The COVID-19 pandemic disrupted the routines of untold numbers of students in colleges, universities and other institutes of higher education. Many are now seeking coronavirus-related tuition refunds, albeit without much success.
University administrators and students alike adjusted — and quickly — to a radically different learning paradigm. Private colleges and universities, especially in the United States, lost a significant amount of revenue. But all too often students — and their parents — are dissatisfied with the results.
After all, a university education isn’t cheap. Certainly not in the United States, and not in much of the rest of the world either. With so much on the line, you naturally expect to get what you pay for. And online classes do not exactly fit the bill.
Lockdowns and quarantines forced campuses to all but shut down entirely. Many professors, to their credit, began to offer their classes via Zoom or other online methods. For all their efforts, electronic alternatives do not compare with an in-person learning experience. Not the instruction. Nor the social interaction, which hardly exists. Nor the academic debate. Not to mention laboratory time, which is now unavailable. Very simply, this is not what students expected at the beginning of the school year.
That much at least is understandable. The situation was out of the universities’ control. Many of them (though by no means all) responded as well as they could. The problem comes down to money.
In countless cases in America and around the world, there are no refunds. Or they cover far less than students believe they deserve. For example, some colleges and universities only offer a prorated refund. It covers the food and lodging that students did not receive when their campuses closed. Those institutions typically claim that there are no tuition refunds because online classes are an equivalent substitute for traditional classes.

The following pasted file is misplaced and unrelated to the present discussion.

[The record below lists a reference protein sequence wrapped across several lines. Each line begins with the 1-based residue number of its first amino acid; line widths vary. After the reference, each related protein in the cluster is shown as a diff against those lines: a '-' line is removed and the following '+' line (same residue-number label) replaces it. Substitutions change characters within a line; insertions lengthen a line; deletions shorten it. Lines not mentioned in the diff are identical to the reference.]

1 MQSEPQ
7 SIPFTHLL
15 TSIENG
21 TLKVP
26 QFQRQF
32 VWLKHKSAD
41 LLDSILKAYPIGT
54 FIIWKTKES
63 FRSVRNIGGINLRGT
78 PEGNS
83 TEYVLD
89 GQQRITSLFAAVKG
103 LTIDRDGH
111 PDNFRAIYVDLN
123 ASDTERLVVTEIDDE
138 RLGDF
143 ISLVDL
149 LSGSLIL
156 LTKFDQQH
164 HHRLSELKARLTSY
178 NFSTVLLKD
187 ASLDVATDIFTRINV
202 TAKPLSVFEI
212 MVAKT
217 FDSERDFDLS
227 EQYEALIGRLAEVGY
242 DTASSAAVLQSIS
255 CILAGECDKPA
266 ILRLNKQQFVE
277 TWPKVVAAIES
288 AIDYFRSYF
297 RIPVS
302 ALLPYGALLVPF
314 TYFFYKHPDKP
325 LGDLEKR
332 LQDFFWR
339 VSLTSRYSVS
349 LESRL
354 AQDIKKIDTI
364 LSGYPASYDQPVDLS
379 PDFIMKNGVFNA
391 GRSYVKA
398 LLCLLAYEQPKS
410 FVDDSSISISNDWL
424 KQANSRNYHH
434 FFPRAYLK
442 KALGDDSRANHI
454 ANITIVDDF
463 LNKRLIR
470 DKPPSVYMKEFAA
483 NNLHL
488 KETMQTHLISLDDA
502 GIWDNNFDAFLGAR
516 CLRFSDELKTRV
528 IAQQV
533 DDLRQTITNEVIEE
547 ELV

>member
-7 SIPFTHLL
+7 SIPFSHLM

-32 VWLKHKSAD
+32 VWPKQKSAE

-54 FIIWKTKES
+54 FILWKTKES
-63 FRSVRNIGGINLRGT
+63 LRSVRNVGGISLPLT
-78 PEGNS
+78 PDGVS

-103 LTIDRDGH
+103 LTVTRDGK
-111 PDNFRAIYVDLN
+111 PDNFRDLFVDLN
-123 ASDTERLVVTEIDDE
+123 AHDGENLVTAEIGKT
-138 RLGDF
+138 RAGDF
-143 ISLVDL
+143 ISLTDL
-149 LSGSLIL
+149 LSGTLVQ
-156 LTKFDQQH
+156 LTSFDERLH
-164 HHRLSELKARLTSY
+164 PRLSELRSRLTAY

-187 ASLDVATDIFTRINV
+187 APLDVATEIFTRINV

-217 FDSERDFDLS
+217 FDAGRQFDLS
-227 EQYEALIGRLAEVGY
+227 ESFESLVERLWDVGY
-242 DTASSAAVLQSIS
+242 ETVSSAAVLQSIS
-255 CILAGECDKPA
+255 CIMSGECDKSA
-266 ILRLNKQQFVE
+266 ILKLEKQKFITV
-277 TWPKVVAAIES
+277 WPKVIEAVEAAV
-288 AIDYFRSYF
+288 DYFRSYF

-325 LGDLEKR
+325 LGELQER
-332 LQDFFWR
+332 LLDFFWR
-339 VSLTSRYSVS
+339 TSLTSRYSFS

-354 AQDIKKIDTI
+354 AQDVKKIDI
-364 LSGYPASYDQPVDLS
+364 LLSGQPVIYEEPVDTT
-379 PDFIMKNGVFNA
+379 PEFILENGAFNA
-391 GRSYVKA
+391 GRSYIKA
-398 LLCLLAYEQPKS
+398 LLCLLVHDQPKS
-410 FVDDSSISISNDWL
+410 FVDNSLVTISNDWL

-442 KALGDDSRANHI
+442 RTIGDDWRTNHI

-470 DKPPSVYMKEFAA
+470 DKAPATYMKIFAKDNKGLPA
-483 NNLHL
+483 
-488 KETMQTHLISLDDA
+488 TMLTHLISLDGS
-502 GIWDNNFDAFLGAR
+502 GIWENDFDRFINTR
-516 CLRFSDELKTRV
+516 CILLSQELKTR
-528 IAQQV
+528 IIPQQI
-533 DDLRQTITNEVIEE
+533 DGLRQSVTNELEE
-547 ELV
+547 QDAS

That claim is absurd. Nonetheless, institutions as prestigious as Brown University make that argument. According to Brown, an online degree is worth just as much as a conventional one. Of course, that begs the question why online degrees were much cheaper before the coronavirus apocalypse. The question answers itself, and shows how disingenuous the argument is.
It gets worse. Some universities actually offer recordings of class lectures. Unfortunately, that eliminates the possibility of interactive learning.
Not surprisingly, the difficulty in obtaining coronavirus-related tuition refunds led to a growing list of private and class action lawsuits. Defendants include some of the most prestigious private and public universities in the country. Apart from Brown, they include the University of Miami, UC Berkeley, Drexel University, New York University, and others.
The problem of university tuition refunds is not just an American one. New Zealand, the Philippines and numerous other countries are dealing with the same issues.
Are you a student or parent experiencing difficulty in getting your money back due to cancelled or downgraded learning? If so, contact MyChargeBack today for a free fund recovery consultation. We have the strategies to assist. And we will be pleased to review your case without any obligation.